When you look at IBM, it is as if you are seeing many different instantiations of Big Blue across time playing out in the present, side by side. It is a bit like being in a fun house of IT, and to be frank, it is hard to see what is going on sometimes. IBM’s categorizations of its business for the sake of Wall Street don’t help.
The mainframe represents the kind of centralized, large scale computing computing that Global 2000 organizations have preferred since the 1960s and have scaled up across more than five decades. The Power Systems line was more about cheap compute – or relatively cheap compute by comparison to the mainframe – that has gradually and, with Power9 processors, dramatically, been enhanced with massive I/O capabilities that made the mainframe useful decades ago and still useful today. The good news for IBM is that both System z and Power platforms did reasonably well in the third quarter, although profits for its Systems business overall were under pressure as the company begins invest in the next cycle of iron and as it is selling less intellectual property from its semiconductor research and development, which gets booked in this part of IBM since it sold off its chip business to Globalfoundries a few years back.
The initial Power9 machines rolled out last December with the “Newell” Power AC922 systems that are at the heart of the “Summit” supercomputer at Oak Ridge National Laboratories and the “Sierra” supercomputer at Lawrence Livermore National Laboratory, but sales of these machines did not really pick up until the summer, when the “Volta” Tesla V100 GPU accelerators that they employ alongside of the Power9 chips were widely. In the spring IBM rolled out the middle of the Power9 line, and in the summer the fatter NUMA boxes came out. Now it is time to see what kind of appetite there is in the market for what IBM has forged as an alternative to Intel Xeon machinery.
IBM does not say anything terribly specific in its financial report for the third quarter, but when pressed, Jim Cavanaugh, the company’s chief financial officer told Wall Street that revenues for Power Systems rose by 17 percent in the period, and added that IBM expected to see similar growth in the fourth quarter we are now in as those NUMA boxes start to move into accounts running large relational databases that back-end ERP suites and SAP HANA in-memory setups doing transaction processing and data warehousing. Cavanaugh initially only said that the Power line had double digit growth, driven by strong adoption of Linux-based variants of the Power9 line – which means not just the machines inside of Summit and Sierra, but baby versions of those that are being installed at commercial settings. We have caught wind of a few baby Summits going in, but have not been able to confirm where. We think some of the revenue for Summit and Sierra have been recognized, and maybe for a few of these other Power AC922 clusters, but we can’t prove it. The 17 percent increase in sales year on year is a pretty good indicator, and a moment that IBM has been waiting for.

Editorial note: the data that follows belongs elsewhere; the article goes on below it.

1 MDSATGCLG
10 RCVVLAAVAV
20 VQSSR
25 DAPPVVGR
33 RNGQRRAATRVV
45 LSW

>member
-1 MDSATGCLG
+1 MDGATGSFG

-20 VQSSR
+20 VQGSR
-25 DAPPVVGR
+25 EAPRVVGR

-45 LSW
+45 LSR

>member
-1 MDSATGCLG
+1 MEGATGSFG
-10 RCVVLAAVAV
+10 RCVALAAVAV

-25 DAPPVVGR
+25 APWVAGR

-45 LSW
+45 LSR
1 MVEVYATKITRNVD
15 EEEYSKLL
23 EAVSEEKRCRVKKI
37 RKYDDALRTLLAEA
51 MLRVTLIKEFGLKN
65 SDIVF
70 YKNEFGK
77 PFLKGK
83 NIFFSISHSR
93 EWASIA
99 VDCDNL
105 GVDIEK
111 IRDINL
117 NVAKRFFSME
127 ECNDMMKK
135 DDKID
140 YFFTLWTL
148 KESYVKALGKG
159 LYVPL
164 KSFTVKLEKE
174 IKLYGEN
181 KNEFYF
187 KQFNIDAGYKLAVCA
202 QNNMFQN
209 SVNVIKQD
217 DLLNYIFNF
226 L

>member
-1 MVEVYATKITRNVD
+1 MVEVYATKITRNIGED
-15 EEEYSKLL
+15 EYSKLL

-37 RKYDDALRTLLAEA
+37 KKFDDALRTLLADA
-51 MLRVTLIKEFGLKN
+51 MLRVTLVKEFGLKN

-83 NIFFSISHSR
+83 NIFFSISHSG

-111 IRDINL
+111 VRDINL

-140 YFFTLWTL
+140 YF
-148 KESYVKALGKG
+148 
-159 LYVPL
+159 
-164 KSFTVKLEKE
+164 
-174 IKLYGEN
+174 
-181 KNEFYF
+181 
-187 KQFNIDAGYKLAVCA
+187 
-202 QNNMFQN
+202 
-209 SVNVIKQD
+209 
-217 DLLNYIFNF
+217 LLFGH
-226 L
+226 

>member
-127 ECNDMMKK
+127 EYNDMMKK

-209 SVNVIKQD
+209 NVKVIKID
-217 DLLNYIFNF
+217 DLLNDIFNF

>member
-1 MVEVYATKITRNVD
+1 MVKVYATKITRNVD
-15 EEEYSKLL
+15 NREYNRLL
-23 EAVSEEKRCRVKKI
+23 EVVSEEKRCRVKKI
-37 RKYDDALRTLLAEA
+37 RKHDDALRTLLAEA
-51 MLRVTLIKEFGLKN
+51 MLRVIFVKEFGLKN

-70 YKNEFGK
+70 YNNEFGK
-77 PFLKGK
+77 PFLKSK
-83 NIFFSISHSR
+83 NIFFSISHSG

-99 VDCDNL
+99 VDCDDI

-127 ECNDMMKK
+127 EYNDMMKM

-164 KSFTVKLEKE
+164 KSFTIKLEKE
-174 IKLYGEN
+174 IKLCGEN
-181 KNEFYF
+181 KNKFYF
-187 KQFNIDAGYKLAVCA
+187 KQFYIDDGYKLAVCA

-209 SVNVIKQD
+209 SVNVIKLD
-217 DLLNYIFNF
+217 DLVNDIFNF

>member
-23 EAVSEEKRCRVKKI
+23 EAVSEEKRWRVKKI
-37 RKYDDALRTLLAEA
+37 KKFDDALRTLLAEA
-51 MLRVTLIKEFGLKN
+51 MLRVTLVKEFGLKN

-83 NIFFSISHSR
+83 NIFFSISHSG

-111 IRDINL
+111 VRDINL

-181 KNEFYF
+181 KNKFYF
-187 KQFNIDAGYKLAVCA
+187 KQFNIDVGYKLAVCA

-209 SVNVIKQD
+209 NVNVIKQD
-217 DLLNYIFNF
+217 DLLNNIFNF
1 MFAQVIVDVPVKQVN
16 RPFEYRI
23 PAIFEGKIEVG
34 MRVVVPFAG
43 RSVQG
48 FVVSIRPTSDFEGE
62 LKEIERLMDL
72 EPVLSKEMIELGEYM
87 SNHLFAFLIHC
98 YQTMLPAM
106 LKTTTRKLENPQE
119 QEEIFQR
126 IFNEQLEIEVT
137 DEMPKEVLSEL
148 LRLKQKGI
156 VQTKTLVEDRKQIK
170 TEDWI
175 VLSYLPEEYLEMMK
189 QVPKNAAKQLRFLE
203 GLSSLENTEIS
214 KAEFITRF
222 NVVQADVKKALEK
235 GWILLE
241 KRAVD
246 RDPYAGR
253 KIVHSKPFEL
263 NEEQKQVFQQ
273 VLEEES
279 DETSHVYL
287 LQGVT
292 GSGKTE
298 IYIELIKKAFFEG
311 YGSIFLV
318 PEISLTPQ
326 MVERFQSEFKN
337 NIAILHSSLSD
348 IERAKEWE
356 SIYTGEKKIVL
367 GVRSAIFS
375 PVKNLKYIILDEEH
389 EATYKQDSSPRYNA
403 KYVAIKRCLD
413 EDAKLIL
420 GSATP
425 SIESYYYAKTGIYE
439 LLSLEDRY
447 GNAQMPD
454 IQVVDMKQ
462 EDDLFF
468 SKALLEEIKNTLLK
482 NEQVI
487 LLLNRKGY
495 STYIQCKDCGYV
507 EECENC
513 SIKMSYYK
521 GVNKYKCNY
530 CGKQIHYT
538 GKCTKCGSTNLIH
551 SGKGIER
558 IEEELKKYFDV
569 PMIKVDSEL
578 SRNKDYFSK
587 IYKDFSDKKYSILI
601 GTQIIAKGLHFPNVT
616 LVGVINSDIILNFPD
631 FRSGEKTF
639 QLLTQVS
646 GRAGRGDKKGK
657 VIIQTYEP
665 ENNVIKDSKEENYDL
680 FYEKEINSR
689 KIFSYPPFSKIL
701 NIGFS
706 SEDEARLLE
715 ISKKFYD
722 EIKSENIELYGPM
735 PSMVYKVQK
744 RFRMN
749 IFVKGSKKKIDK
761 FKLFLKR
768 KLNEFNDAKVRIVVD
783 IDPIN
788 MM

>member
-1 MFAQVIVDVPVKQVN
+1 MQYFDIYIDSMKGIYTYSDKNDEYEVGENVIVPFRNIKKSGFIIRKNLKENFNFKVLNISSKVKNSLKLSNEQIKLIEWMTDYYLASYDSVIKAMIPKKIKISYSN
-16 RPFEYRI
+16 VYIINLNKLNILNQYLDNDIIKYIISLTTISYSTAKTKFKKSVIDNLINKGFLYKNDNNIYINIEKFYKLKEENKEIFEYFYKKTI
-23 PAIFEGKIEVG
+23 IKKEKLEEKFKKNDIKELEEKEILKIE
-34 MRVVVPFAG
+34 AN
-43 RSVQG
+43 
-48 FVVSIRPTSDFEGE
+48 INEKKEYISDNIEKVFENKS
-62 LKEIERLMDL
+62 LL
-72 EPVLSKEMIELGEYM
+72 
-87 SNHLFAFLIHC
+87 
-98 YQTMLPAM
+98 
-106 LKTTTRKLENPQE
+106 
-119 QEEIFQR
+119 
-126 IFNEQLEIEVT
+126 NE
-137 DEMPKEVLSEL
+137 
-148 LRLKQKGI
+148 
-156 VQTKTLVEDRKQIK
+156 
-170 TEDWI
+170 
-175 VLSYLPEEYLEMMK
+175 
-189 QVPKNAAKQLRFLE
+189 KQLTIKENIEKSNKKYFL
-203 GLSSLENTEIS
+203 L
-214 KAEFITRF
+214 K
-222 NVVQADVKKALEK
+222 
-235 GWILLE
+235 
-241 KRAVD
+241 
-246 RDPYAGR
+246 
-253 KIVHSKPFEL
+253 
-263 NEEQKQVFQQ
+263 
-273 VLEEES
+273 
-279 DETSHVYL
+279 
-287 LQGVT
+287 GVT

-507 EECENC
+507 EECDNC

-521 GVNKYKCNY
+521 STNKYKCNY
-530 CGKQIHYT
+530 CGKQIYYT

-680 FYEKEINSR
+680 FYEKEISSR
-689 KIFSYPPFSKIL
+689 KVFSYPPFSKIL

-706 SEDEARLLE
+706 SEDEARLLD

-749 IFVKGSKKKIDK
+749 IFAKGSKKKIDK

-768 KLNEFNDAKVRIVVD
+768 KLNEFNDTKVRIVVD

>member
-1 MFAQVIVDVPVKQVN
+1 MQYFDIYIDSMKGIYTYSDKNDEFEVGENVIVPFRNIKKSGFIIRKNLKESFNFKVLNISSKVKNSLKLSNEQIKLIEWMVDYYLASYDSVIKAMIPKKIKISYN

The System z line, which has a tremendous amount of operating system, database, transaction monitoring, middleware, and security software, was refreshed with the z14 systems last year, and Cavanaugh told Wall Street this week that in the third quarter this business was still humming along, five quarters into the revamp cycle, with revenues up 6 percent against MIPS capacity shipments that rose by 20 percent. Compared to prior generations of mainframe systems, the aggregate capacity of MIPS shipped on the z14 machines is larger than any other mainframe cycle that IBM has had in its history, which is something to brag about for sure. But what Cavanaugh did not say is that the price per MIPS no doubt continues to fall or IBM would have shown more revenue and profit growth in its Systems business in Q3.
As it turns out, the Systems business booked $1.74 billion in sales to external customers in the period, up less than 1 percent, with an additional $181 million in sales to other IBM divisions for a total of $1.92 billion (down 1.6 percent). Within Systems, we reckon that as reported (distinct from the constant currency figures IBM cites in its financials) sales of systems hardware (including servers, storage, and switching) came to $1.33 billion, up 2.2 percent, and operating systems sales were $406 million, down 3.3 percent. Gross profits were $918 million, we think, which is 52.9 percent of external sales. Overhead dropped that down to $209 million in pre-tax income, which is a figure IBM does give. While this is a lot better than many of the quarters when IBM booked pre-tax losses in Systems, IBM would no doubt like to be more profitable in hardware. Especially considering the billions of dollars it has to invest to create the next generations of z and Power iron.